Jenkins v. Hatcher

Annotate this Case

322 N.E.2d 117 (1975)

Albert JENKINS, Plaintiff-Appellant, v. Richard Gordon HATCHER, Individually and As Mayor of the City of Gary, Indiana, et al., Defendants-Appellees.

No. 3-1073A136.

Court of Appeals of Indiana, Third District.

January 28, 1975.

Rehearing Denied March 10, 1975.

*118 Hilbert L. Bradley, Gary, for plaintiff-appellant.

Charles A. Ruckman, Corp. Counsel, Gregory S. Reising, Asst. City Atty., Gary, for defendants-appellees.

HOFFMAN, Judge.

On July 31, 1973, the trial court, finding no genuine issue as to any material fact, granted summary judgment in favor of defendants-appellees in an action wherein plaintiff-appellant Albert Jenkins had sought reinstatement to his former rank of battalion chief in the Gary Fire Department, damages for his allegedly improper demotion to the rank of captain and injunctive relief prohibiting the promotion of captains or other firemen acting as battalion chiefs. Whether the trial court was correct in granting summary judgment is the single issue confronting this court on appeal.

The record discloses that on January 26, 1973, Jenkins filed a complaint which alleged that his demotion from the rank of battalion chief was not carried out in compliance with the applicable statutory procedure regarding demotions. The complaint also alleged that Jenkins was promised reinstatement upon a subsequent opening and that such promise was breached.

On March 8, 1973, defendants filed an answer denying all material allegations contained in Jenkins' complaint. On March 12, 1973, defendants filed a "Motion for Summary Judgment" contending that even if the veracity of each and every factual allegation of Jenkins' complaint were admitted no legal basis for his claim would be established. This motion was submitted on the pleadings and briefs of the parties and, on July 31, 1973, the trial court found that there existed no genuine issue as to any material fact and granted summary judgment in favor of defendants-appellees. Subsequently, a motion to correct errors *119 filed by Jenkins was overruled and the present appeal was perfected.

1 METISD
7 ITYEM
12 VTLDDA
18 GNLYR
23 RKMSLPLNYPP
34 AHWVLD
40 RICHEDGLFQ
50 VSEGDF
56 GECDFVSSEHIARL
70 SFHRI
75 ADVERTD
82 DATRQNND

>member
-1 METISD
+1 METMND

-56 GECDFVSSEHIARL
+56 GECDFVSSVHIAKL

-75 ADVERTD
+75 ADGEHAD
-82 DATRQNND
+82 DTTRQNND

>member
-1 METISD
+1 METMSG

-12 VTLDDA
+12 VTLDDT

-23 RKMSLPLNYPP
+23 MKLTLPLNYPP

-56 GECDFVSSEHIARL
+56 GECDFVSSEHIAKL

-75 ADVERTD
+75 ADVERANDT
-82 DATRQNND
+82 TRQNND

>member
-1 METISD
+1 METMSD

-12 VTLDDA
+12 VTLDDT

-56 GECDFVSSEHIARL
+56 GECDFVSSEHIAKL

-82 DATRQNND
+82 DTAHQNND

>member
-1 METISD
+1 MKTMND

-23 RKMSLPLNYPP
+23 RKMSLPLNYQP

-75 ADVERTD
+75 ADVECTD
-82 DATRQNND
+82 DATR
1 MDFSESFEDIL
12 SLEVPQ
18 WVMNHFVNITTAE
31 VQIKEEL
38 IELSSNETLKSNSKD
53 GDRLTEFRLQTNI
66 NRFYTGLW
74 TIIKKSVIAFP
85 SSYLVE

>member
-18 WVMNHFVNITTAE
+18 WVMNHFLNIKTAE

The briefs of the parties indicate disagreement as to the nature of the motion filed by defendants on March 12, 1973, the judgment entered by the trial court and the standard of review to be applied. Jenkins asserts that defendants' motion, although denominated a "Motion for Summary Judgment", was actually a motion to dismiss for failure to state a claim upon which relief can be granted under Ind. Rules of Procedure, Trial Rule 12(B)(6). He contends that the decision of the trial court was incorrect unless it is clear from the complaint that under no set of facts could relief be granted. Defendants-appellees contend that theirs was a motion for summary judgment and by reason of the fact that all facts alleged by Jenkins were admitted there existed no genuine issue of material fact.

Defendants' motion for summary judgment was not accompanied by supporting affidavits or documents other than the pleadings. When it is so made, it is functionally the same as a motion for judgment on the pleadings under Ind.Rules of Procedure, Trial Rule 12(C). See: 1 Harvey, Ind.Prac. Rules of Civ.Proc., 602.